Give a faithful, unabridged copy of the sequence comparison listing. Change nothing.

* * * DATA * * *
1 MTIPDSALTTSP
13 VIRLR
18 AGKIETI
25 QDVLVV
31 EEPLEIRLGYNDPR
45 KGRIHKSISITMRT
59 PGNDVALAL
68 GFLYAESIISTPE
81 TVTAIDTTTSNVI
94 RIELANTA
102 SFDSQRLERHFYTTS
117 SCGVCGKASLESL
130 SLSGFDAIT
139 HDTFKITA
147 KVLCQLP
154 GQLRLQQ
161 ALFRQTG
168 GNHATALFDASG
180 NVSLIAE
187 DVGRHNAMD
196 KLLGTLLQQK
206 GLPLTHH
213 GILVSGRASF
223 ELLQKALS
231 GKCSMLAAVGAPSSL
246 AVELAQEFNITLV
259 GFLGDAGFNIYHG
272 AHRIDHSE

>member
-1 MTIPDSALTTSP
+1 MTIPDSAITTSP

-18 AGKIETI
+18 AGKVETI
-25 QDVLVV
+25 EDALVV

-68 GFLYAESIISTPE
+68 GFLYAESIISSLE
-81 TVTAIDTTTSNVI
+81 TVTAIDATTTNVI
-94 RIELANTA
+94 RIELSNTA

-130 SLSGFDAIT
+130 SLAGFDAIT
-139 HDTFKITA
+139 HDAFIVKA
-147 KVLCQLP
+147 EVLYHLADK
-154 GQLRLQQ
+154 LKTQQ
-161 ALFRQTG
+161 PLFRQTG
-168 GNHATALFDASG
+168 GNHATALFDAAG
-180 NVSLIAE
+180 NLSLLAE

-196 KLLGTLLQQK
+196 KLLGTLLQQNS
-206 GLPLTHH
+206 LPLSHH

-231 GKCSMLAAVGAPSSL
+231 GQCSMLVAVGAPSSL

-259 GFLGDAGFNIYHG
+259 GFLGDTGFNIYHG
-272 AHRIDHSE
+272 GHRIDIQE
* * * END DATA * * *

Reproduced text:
1 MTIPDSALTTSP
13 VIRLR
18 AGKIETI
25 QDVLVV
31 EEPLEIRLGYNDPR
45 KGRIHKSISITMRT
59 PGNDVALAL
68 GFLYAESIISTPE
81 TVTAIDTTTSNVI
94 RIELANTA
102 SFDSQRLERHFYTTS
117 SCGVCGKASLESL
130 SLSGFDAIT
139 HDTFKITA
147 KVLCQLP
154 GQLRLQQ
161 ALFRQTG
168 GNHATALFDASG
180 NVSLIAE
187 DVGRHNAMD
196 KLLGTLLQQK
206 GLPLTHH
213 GILVSGRASF
223 ELLQKALS
231 GKCSMLAAVGAPSSL
246 AVELAQEFNITLV
259 GFLGDAGFNIYHG
272 AHRIDHSE

>member
-1 MTIPDSALTTSP
+1 MTIPDSAITTSP

-18 AGKIETI
+18 AGKVETI
-25 QDVLVV
+25 EDALVV

-68 GFLYAESIISTPE
+68 GFLYAESIISSLE
-81 TVTAIDTTTSNVI
+81 TVTAIDATTTNVI
-94 RIELANTA
+94 RIELSNTA

-130 SLSGFDAIT
+130 SLAGFDAIT
-139 HDTFKITA
+139 HDAFIVKA
-147 KVLCQLP
+147 EVLYHLADK
-154 GQLRLQQ
+154 LKTQQ
-161 ALFRQTG
+161 PLFRQTG
-168 GNHATALFDASG
+168 GNHATALFDAAG
-180 NVSLIAE
+180 NLSLLAE

-196 KLLGTLLQQK
+196 KLLGTLLQQNS
-206 GLPLTHH
+206 LPLSHH

-231 GKCSMLAAVGAPSSL
+231 GQCSMLVAVGAPSSL

-259 GFLGDAGFNIYHG
+259 GFLGDTGFNIYHG
-272 AHRIDHSE
+272 GHRIDIQE